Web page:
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Long Term Care Insurance: Do I Qualify?

long-term care insurance

Having solid insurance is important at every stage of life, but gets even more important (and in some cases more difficult to navigate) as you age. You may have some concerns about whether or not certain kinds of treatment or care are covered under your insurance plan. This can be especially true if you’re counting on utilizing Medicare or Medicaid once you retire or about to turn 65. In many cases, unfortunately, certain forms of long-term care—including caregiving for chronic conditions outside of a hospital—are not covered.

Thankfully, the Washington State Cares Act has established a fund to help seniors pay for the cost of long-term care insurance through a nominal payroll tax! Keep reading to learn more about the ins and outs of long-term care insurance, as well as whether or not you qualify as insurable.

Learn more about navigating Long Term Care Insurance in this blog post.

What Is Long-Term Care Insurance?

While Medicare and Medicaid cover a fair amount of your medical costs, there are certain types of care involved with disabilities and chronic illness that may not be covered. While this is unfortunate, it’s important to stay abreast of any new information and learn whether or not you qualify early. Knowing whether or not you qualify can allow you and your family to look into other options if needed. There are times when services like skilled nursing care aren’t covered by your insurance but you may in fact still need the care. Enter the long-term care insurance plan. 

Long-term care insurance can help you pay for some of the costs associated with in-home care, assuming that you meet your policy’s criteria. If you’ve taken advantage of the Washington State Cares Act to fund your long-term care insurance policy, that means that cost may not be as prohibitive in selecting the best Seattle in-home caregiver to meet your needs.

Keep in mind that according to state law in Washington, long-term care insurance is an “insurance policy, contract or rider that provides coverage for at least 12 consecutive months to an insured person if they experience a debilitating prolonged illness or disability.”

What Qualifies Me For Long-Term Care Insurance?

In terms of coverage, long term care insurance can help you manage the costs associated with the following: 

  • Diagnostic Work
  • Preventative Medicine
  • Rehabilitation
  • Personal Care

The caveat is that these services need to be provided outside of a hospital setting. 

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You can purchase long-term care insurance from a specialized provider or take out a rider on your existing insurance policy. Keep in mind that according to the Office of the Insurance Commissioner, “To qualify as LTC in Washington state, a long-term care rider attached to a life insurance or annuity policy must pay a benefit dedicated to cover long-term care services.” Your best bet is to look for standalone LTC policies and riders that are already recommended by the Office of the Insurance Commissioner so that you don’t wind up with coverage that you can’t use.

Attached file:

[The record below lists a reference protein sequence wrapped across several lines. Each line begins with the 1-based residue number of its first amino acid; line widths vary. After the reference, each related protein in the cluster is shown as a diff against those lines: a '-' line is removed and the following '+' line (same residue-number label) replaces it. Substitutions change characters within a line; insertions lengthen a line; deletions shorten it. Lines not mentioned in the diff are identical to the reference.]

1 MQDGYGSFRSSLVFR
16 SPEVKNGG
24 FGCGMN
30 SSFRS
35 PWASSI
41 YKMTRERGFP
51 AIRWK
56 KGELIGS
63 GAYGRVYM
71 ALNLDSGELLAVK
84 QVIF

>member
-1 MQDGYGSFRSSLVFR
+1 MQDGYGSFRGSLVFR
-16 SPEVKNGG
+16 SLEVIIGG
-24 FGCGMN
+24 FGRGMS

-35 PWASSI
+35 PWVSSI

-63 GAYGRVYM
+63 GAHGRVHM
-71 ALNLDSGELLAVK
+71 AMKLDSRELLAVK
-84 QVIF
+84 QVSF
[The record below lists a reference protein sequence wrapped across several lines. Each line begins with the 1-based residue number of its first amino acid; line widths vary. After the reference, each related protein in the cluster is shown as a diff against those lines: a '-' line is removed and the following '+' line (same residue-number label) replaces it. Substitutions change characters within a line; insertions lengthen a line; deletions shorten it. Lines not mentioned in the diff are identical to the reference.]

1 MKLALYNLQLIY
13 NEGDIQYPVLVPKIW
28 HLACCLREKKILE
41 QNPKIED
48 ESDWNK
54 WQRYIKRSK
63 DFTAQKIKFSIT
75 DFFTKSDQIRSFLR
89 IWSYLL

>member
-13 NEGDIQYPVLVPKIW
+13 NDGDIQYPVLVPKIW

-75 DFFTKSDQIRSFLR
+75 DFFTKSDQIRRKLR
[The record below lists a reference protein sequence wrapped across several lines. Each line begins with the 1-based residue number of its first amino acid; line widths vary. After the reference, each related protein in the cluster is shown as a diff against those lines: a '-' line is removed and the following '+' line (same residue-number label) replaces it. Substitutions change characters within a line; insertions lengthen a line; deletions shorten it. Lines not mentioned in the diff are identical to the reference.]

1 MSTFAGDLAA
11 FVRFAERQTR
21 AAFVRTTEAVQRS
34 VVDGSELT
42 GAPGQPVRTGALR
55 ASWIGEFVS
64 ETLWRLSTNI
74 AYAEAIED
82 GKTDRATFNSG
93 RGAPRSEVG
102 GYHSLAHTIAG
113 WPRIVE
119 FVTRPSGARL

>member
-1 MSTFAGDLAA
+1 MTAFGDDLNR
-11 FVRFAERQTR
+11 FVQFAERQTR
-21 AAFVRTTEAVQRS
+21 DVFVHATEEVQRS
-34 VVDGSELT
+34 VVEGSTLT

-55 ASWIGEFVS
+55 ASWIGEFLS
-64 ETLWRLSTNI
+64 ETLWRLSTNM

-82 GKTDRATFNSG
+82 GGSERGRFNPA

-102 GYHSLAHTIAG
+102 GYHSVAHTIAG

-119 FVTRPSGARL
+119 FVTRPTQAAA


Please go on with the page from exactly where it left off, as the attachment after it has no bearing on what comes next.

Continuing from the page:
What criteria must be met in order to receive long-term care insurance? For starters, in order to receive a payout, you’ll need to have lost the ability to independently to perform at least two of the following activities without assistance:

  • Eating
  • Dressing
  • Bathing
  • Using the bathroom (or controlling your bladder)

What Disqualifies Me From Long-Term Care Insurance?

Depending on the policy or rider you purchase, there may be some exclusions that you need to be aware of before you intend to use your insurance. For starters, many insurance companies require a waiting period for long-term care insurance, and some may also have an extra waiting period if you have a pre-existing condition which has already been diagnosed by a medical professional.

You may also find when comparing various long-term care insurance providers that some have restrictions about mental illness (with exceptions for conditions like Alzheimer’s), injuries that were self-inflicted or coverage outside of the United States. Also, if you have a rider known as an accelerated death benefit, that would not qualify as long-term care insurance. An accelerated death benefit is related to your life insurance and is only intended for use by those with terminal diagnoses, as opposed to chronic illnesses or disabilities. 

“Insurance can be a complex and emotionally fraught subject, but with the right information, you can make the most appropriate decision for you and your family. Make sure to really dive deep into your insurance policy before signing up for long-term care insurance so that you fully understand how it can and can’t be used.” – Krista Hunter, CEO

If you’re still confused and need additional assistance please reach out to a Fedelta Home Care Advisor today. 

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